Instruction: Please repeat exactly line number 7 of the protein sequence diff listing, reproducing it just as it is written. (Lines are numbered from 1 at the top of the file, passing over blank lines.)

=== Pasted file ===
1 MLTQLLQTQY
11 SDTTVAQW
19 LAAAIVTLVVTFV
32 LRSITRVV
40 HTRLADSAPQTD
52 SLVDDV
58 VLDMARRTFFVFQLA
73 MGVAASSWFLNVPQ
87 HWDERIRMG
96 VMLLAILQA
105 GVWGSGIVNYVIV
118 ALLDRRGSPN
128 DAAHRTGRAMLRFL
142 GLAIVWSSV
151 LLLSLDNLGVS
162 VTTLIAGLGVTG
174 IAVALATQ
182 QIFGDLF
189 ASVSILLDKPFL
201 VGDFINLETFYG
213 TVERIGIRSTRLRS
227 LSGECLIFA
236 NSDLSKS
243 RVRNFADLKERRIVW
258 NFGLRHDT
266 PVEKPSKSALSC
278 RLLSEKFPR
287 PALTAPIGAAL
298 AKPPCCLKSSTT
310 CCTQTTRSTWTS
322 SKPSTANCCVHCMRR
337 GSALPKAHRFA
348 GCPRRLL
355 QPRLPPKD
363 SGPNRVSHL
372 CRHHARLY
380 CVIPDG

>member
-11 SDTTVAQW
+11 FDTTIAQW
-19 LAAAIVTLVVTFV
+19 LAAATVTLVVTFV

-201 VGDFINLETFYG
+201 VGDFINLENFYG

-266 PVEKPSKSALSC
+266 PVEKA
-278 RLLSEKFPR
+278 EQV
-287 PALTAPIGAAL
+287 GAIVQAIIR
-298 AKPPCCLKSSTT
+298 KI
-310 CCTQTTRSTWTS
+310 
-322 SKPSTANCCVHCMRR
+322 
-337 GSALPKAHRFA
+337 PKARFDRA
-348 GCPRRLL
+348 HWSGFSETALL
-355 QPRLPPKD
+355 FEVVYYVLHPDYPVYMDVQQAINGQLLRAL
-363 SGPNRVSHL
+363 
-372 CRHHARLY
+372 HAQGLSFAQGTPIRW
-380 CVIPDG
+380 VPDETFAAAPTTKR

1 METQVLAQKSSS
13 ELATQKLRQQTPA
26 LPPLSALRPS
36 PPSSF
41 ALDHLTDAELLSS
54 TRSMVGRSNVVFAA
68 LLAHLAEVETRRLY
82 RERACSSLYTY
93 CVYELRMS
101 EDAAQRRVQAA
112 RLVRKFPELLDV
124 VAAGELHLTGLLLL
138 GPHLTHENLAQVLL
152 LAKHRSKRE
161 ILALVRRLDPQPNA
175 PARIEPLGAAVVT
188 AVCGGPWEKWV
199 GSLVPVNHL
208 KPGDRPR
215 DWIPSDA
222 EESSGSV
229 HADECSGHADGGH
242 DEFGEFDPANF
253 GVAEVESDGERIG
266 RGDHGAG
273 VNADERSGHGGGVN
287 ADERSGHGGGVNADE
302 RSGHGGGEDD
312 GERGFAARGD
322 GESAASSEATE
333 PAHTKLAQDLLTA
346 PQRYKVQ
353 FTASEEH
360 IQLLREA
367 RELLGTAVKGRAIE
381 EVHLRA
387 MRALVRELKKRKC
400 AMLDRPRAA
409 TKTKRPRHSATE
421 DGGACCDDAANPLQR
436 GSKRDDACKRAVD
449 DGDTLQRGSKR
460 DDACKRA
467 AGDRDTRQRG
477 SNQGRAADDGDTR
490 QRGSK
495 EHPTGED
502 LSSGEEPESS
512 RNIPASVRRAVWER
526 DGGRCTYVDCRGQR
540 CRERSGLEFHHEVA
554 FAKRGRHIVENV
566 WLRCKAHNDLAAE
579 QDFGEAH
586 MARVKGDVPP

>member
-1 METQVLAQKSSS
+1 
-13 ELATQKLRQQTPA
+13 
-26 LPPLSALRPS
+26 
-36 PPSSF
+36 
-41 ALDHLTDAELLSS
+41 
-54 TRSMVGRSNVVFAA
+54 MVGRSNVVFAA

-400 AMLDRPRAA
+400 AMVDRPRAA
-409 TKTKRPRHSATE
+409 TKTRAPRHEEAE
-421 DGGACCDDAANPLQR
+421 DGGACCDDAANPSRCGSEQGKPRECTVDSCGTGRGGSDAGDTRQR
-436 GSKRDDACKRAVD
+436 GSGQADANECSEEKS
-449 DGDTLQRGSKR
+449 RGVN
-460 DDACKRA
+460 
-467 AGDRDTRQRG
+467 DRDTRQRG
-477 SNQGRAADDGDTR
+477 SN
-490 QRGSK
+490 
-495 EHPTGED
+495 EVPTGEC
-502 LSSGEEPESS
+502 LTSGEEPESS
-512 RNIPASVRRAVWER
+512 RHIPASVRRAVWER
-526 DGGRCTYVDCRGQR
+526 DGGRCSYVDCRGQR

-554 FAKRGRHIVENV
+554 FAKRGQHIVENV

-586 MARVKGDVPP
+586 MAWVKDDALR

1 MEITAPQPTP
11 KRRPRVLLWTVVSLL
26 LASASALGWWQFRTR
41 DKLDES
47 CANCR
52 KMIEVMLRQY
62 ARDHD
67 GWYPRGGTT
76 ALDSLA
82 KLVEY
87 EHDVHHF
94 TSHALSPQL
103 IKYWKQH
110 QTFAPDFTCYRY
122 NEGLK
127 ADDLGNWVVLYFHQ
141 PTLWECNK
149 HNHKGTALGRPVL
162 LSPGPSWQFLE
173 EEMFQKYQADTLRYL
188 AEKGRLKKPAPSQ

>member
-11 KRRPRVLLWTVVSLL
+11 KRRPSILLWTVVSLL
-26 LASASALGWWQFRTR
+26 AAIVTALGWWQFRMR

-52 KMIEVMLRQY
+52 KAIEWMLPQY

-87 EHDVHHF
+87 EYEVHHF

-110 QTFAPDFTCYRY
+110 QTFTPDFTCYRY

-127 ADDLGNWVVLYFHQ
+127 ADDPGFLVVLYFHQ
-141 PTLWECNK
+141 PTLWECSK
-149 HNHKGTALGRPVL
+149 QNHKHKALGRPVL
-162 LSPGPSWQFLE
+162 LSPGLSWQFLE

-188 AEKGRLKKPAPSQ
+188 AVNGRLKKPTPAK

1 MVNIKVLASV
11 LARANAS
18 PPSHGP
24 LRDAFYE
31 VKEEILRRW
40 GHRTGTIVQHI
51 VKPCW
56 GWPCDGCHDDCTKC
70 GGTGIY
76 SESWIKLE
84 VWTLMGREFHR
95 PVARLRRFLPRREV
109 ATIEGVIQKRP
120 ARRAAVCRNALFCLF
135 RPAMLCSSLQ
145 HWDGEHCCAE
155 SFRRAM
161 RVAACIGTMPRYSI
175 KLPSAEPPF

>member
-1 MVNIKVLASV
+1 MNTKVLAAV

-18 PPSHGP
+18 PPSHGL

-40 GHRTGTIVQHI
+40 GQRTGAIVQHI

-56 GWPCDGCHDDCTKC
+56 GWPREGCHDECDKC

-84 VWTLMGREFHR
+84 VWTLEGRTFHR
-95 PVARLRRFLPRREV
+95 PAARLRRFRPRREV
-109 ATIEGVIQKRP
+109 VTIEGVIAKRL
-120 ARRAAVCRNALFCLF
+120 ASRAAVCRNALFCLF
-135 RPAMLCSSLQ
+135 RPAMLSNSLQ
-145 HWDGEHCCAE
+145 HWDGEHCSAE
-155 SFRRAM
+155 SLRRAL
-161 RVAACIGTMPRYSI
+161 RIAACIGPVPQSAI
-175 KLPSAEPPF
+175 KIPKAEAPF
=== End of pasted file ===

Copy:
58 VLDMARRTFFVFQLA